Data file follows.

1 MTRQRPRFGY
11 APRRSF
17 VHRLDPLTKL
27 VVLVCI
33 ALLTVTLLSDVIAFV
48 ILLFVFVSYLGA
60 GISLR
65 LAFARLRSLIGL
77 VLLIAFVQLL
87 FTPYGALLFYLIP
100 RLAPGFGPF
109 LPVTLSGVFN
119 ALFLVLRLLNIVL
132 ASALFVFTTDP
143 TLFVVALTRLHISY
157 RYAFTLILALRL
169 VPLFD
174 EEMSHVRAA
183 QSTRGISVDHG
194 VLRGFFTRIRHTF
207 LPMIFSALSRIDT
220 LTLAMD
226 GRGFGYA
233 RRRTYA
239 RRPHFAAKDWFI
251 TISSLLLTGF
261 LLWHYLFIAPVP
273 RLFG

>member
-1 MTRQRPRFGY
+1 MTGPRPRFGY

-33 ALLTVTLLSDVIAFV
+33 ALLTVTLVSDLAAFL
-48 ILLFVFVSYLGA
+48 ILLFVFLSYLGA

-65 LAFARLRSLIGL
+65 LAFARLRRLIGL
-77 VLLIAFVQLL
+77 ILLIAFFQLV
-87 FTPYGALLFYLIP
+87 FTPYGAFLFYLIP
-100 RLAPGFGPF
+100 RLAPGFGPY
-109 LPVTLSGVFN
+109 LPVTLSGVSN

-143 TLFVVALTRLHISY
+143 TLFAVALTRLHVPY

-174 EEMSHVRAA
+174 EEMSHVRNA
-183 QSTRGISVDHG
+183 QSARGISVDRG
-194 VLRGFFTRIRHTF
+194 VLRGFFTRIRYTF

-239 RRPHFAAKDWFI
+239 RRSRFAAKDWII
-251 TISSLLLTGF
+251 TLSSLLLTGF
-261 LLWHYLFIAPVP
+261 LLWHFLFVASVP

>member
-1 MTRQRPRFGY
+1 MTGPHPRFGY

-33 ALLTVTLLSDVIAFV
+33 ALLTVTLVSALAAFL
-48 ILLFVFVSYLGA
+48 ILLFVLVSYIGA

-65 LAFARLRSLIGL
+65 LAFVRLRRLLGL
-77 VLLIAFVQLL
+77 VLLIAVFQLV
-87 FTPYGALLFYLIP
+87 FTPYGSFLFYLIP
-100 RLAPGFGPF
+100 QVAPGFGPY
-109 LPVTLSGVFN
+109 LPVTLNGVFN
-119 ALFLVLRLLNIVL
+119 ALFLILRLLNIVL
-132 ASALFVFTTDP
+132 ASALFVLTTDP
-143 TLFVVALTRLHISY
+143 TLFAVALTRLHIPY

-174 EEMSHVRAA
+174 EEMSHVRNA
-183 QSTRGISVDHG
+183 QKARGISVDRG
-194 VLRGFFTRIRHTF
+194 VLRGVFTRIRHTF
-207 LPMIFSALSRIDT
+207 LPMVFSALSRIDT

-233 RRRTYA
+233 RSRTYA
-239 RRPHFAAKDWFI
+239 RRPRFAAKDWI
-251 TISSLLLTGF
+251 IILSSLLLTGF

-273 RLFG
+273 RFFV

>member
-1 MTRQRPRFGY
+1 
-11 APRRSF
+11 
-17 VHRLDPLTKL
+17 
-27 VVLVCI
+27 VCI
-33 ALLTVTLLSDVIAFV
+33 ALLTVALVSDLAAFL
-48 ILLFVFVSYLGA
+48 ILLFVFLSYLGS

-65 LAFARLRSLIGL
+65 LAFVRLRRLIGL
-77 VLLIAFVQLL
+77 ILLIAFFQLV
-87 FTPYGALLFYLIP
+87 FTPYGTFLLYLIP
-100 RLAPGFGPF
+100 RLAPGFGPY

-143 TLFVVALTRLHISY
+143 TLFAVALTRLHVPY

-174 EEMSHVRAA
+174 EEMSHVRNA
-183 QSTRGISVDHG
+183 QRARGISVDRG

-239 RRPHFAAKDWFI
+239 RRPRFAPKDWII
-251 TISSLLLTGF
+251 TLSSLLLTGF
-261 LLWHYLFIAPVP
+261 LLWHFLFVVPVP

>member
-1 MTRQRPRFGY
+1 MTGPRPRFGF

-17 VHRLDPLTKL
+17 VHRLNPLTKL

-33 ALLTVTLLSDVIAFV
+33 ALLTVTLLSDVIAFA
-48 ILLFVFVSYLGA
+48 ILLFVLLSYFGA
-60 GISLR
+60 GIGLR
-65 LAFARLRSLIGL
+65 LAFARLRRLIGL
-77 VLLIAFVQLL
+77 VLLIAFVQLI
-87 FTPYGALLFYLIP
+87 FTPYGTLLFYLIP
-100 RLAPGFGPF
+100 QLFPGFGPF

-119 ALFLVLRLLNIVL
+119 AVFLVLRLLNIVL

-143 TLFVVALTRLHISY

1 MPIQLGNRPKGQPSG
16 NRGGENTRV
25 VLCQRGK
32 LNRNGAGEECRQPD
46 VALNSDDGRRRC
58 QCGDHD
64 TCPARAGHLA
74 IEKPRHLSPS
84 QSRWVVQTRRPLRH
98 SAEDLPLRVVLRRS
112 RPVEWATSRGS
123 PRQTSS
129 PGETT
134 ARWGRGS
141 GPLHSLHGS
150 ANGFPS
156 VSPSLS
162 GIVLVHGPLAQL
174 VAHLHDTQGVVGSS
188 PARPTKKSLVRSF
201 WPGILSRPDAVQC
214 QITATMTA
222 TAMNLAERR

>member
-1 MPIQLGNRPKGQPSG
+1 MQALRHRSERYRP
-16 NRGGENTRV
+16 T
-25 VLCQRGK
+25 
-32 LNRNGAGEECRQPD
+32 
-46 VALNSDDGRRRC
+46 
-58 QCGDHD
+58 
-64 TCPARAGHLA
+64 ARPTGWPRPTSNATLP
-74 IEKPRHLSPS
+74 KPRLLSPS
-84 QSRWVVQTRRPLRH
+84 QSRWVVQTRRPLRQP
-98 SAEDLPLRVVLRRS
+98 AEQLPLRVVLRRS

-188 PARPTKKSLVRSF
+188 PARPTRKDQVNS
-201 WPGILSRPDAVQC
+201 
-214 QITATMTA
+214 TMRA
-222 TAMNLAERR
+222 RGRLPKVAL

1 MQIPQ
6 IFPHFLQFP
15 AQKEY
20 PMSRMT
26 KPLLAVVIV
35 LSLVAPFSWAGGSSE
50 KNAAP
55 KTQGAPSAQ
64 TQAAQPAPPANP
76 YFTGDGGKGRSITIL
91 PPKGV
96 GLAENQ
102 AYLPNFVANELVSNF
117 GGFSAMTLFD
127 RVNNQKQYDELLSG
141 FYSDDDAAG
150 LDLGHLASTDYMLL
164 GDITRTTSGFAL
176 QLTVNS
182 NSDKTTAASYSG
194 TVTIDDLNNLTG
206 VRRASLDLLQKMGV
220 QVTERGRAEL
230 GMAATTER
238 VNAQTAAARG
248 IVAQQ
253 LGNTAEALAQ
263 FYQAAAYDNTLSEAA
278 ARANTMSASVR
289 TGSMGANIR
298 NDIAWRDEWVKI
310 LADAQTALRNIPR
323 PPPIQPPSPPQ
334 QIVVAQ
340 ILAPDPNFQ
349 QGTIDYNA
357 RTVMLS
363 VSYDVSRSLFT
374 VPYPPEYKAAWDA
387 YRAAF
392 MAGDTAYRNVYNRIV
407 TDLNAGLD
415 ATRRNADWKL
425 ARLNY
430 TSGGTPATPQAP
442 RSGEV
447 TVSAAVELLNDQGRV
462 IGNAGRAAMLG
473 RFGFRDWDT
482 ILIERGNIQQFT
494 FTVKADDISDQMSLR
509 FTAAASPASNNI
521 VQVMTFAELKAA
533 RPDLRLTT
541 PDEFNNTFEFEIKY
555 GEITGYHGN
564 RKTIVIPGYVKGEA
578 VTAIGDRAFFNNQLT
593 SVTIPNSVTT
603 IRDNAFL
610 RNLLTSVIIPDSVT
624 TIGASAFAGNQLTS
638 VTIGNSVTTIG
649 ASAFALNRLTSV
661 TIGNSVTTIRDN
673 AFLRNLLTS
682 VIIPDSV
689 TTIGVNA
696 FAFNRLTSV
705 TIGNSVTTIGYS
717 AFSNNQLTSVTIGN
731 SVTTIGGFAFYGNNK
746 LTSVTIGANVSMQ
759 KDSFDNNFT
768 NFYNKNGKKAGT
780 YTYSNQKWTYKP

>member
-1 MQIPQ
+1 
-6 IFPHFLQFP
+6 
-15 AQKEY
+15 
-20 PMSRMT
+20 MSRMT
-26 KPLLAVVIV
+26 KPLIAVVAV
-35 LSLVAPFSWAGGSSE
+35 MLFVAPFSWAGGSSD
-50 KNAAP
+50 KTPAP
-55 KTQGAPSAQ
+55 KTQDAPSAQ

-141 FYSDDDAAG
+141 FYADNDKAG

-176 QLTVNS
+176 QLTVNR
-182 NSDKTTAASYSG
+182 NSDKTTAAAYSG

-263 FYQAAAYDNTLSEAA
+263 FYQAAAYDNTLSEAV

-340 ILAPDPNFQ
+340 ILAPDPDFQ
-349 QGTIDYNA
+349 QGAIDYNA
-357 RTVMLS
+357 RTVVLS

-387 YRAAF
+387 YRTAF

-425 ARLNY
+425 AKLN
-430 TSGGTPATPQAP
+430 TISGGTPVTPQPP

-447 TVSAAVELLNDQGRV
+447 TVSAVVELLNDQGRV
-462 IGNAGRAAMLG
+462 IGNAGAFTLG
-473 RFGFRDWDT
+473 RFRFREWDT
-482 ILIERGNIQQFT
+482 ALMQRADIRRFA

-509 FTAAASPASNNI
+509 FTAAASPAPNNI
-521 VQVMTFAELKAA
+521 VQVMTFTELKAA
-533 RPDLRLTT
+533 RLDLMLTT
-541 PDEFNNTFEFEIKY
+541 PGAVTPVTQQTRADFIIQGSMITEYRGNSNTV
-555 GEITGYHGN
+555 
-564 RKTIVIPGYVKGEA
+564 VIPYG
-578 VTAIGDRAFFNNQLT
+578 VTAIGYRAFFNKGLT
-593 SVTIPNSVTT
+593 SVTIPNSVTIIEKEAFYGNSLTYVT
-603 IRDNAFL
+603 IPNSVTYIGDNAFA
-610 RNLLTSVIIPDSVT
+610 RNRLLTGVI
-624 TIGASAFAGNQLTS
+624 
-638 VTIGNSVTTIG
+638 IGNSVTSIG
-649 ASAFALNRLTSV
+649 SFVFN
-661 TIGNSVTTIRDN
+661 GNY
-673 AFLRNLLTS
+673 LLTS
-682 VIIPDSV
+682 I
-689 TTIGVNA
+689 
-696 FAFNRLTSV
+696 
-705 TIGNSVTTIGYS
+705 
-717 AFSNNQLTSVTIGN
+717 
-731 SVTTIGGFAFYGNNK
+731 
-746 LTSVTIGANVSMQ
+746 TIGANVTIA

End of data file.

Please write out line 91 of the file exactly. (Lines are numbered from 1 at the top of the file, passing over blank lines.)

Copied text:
-233 RRRTYA